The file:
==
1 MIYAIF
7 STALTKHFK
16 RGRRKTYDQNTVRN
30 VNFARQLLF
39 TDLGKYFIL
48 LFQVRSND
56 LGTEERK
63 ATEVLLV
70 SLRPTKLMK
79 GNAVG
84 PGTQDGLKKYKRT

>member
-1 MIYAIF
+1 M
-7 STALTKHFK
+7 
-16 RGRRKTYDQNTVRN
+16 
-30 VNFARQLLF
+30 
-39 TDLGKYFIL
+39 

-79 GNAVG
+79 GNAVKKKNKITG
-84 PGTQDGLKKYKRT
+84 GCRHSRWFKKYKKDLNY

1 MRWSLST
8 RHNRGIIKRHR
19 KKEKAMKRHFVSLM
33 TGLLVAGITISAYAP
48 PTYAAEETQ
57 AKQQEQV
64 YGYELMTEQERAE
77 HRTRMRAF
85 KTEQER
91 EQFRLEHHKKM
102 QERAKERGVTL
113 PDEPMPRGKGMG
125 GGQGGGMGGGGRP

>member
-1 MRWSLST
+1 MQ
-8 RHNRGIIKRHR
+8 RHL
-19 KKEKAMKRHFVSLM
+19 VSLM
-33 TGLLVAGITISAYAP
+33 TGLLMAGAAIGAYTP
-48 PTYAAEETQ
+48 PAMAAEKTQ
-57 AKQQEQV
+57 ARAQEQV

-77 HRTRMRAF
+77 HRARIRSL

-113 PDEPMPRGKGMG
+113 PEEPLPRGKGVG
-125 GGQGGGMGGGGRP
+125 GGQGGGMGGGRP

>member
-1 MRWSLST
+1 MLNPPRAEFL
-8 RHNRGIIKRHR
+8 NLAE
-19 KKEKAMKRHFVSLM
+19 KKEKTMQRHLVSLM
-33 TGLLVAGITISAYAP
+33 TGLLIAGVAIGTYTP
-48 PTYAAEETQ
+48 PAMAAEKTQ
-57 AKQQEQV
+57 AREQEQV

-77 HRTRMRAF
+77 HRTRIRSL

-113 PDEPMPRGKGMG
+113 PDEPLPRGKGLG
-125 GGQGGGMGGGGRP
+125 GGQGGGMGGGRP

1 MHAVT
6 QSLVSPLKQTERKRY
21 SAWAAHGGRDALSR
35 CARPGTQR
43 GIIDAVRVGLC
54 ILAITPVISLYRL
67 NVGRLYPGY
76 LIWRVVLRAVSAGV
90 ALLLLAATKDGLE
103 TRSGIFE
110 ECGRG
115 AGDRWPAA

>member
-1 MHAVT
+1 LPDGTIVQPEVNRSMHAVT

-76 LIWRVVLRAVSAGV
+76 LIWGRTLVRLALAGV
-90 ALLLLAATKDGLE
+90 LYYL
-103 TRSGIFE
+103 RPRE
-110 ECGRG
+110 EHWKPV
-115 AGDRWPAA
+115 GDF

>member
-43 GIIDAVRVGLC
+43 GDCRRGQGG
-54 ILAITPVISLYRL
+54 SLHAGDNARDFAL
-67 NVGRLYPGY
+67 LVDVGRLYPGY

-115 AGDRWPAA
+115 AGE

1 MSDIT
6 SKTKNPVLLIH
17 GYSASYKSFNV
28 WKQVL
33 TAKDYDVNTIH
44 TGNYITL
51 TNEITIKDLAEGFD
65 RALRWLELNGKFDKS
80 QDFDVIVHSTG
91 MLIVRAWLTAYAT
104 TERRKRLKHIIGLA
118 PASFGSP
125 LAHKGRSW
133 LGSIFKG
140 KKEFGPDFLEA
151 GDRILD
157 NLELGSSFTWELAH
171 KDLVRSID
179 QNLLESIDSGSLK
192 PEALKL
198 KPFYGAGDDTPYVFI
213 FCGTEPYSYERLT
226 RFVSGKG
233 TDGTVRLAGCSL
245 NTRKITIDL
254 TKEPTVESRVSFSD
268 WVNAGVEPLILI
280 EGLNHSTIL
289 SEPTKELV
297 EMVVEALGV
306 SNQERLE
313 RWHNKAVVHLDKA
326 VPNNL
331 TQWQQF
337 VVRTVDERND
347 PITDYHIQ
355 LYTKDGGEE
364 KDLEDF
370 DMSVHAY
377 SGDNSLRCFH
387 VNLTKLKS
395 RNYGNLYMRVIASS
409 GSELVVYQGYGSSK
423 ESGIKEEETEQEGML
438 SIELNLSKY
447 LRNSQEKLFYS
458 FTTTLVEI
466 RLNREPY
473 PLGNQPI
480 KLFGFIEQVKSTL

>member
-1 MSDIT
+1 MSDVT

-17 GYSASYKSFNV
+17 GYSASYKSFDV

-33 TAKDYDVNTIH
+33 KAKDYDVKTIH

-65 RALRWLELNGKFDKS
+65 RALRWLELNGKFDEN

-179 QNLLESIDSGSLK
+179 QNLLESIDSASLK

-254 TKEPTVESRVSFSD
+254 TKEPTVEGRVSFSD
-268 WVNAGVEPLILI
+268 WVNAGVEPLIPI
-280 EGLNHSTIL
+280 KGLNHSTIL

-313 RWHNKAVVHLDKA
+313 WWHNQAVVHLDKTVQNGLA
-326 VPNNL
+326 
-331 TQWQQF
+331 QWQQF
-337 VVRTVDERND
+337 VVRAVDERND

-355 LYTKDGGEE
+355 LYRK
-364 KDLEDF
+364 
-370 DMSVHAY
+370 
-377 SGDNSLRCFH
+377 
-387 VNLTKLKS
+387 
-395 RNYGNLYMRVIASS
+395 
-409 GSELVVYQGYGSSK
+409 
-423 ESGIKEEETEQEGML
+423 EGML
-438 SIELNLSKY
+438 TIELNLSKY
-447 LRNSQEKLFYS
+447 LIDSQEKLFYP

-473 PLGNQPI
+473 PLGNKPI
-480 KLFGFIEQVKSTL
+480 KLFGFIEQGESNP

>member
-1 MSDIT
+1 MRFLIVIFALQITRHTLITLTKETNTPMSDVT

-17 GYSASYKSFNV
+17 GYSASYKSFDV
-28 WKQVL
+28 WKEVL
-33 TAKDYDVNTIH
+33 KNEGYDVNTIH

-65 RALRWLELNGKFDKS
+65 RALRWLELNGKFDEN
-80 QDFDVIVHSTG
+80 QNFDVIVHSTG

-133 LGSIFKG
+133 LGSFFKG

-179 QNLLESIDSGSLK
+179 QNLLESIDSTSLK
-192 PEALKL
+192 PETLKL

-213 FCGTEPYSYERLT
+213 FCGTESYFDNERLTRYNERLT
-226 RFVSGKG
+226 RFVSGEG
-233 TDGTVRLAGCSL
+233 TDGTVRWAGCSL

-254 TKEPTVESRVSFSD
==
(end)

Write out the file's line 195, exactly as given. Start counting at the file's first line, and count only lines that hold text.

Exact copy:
-387 VNLTKLKS